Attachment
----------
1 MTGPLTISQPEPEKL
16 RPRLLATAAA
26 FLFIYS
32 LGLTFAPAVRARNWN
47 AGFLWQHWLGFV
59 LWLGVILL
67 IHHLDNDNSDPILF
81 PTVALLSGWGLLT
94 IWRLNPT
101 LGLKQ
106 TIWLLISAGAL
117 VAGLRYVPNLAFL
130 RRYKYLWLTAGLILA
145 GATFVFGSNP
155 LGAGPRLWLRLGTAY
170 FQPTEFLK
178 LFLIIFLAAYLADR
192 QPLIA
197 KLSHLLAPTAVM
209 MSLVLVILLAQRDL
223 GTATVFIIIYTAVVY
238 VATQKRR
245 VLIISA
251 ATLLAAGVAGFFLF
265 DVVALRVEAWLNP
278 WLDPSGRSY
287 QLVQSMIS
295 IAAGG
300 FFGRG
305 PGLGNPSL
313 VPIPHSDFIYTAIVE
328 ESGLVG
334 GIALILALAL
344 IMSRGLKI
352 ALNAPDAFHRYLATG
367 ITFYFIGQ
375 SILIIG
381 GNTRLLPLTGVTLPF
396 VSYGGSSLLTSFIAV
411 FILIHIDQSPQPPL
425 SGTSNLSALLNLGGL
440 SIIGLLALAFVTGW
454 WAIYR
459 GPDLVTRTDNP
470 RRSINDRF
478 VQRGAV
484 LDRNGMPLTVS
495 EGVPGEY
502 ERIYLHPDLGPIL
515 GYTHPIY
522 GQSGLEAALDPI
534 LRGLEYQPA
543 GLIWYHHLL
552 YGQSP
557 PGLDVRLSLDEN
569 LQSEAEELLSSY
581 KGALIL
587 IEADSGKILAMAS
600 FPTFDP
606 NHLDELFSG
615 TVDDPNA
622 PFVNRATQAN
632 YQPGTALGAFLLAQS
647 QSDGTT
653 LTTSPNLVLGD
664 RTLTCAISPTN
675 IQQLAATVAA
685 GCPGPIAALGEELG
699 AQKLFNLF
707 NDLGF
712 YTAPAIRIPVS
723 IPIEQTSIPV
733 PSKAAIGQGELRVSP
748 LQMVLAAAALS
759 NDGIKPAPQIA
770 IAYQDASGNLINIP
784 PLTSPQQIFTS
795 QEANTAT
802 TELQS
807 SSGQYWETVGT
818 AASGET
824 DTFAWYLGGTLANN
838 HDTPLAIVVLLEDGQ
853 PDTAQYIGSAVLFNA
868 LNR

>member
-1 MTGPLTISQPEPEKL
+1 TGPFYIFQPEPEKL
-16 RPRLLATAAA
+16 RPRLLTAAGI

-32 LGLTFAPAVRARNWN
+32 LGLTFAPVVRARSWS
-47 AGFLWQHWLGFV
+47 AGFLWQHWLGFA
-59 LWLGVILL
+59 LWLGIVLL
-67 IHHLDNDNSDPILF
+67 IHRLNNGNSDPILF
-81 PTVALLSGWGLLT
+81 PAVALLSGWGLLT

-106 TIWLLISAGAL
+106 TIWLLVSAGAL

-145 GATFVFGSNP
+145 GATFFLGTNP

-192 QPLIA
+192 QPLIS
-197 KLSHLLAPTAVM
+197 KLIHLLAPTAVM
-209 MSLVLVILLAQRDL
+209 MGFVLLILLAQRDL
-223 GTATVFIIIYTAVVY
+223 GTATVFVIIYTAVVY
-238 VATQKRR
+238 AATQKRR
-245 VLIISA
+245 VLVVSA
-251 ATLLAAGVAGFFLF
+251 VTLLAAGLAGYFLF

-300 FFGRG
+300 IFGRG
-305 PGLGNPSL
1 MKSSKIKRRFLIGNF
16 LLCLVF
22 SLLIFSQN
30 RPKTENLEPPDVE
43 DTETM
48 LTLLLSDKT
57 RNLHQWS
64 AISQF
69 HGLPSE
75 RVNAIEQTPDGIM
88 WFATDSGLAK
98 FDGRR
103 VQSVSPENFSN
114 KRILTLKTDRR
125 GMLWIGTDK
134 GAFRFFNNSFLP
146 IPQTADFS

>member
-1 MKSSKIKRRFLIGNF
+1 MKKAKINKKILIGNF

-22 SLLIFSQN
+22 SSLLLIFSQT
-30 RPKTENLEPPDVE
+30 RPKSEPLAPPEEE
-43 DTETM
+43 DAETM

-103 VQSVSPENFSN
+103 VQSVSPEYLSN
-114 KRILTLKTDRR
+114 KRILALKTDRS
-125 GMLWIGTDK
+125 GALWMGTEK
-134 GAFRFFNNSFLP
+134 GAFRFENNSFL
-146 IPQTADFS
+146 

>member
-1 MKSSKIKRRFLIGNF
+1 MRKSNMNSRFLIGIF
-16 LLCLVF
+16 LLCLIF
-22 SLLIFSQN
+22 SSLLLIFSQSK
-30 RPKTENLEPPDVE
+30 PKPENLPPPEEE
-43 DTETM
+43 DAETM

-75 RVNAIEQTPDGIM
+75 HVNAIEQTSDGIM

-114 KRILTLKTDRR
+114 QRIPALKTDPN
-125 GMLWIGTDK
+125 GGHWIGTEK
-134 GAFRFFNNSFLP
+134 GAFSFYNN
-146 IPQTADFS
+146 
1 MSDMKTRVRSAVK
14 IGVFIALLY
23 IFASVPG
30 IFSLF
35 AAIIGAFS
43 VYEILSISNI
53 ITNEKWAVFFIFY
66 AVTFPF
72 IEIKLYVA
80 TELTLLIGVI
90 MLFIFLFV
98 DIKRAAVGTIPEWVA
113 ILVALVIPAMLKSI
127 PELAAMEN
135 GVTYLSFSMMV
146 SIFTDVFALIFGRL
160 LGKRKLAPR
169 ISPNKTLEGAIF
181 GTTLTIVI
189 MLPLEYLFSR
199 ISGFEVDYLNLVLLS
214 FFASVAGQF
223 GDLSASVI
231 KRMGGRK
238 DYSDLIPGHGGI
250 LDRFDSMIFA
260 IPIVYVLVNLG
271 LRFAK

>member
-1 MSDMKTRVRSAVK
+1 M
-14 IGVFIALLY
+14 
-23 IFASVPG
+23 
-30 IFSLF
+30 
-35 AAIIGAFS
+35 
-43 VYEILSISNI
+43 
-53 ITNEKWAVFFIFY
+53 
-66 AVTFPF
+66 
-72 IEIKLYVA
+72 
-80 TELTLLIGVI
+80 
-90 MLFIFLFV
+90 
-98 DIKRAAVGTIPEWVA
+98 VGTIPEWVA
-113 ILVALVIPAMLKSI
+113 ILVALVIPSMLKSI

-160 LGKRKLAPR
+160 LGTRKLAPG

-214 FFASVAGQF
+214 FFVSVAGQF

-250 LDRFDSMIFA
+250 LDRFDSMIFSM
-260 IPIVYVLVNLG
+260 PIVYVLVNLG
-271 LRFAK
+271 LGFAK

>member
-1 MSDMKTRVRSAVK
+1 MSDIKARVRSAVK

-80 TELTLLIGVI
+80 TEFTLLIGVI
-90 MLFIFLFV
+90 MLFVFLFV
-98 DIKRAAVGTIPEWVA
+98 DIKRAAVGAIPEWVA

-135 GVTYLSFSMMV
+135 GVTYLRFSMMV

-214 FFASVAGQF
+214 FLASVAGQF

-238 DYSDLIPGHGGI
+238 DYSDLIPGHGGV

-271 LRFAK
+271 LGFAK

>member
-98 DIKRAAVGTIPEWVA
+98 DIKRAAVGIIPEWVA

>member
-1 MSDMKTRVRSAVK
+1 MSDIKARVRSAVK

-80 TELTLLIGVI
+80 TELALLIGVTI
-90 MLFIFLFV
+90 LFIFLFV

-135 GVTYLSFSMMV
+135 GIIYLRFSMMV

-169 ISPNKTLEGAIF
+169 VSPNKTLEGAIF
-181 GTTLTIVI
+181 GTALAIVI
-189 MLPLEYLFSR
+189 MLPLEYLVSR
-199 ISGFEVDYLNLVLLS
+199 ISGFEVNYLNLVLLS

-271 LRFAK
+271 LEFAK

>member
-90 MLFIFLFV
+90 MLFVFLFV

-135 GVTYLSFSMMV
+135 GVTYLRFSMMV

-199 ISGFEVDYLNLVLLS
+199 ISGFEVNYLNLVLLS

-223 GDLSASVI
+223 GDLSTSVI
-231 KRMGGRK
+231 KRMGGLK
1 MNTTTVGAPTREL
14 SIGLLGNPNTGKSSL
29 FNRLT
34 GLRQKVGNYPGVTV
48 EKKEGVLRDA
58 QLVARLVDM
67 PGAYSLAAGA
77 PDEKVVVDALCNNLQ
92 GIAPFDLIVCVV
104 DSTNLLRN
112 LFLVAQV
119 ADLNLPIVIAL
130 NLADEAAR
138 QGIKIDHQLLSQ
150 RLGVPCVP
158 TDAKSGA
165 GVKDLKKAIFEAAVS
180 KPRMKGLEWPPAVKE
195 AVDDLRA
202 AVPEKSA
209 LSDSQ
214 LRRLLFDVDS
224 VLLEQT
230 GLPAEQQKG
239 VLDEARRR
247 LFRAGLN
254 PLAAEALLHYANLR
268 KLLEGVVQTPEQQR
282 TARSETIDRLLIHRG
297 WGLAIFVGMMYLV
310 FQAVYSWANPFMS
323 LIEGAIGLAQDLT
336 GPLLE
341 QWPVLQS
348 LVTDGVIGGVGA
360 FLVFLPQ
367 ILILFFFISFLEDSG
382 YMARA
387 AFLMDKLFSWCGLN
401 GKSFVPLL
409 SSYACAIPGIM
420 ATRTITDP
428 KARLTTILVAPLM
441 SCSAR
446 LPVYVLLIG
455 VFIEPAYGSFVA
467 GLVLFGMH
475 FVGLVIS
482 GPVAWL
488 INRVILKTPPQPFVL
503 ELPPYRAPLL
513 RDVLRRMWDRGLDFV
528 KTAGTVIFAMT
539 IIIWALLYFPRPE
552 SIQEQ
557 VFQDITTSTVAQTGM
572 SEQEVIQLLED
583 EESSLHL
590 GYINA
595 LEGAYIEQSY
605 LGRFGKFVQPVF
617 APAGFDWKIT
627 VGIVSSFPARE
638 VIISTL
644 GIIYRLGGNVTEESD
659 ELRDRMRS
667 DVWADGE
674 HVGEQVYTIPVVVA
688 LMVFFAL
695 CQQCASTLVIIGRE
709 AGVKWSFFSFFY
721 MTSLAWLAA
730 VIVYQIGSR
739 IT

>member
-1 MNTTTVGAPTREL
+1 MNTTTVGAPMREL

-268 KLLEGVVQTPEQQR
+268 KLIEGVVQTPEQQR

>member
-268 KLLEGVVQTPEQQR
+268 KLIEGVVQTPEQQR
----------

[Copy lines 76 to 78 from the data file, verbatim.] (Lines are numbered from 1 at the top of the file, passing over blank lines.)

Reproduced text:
770 IAYQDASGNLINIP
784 PLTSPQQIFTS
795 QEANTAT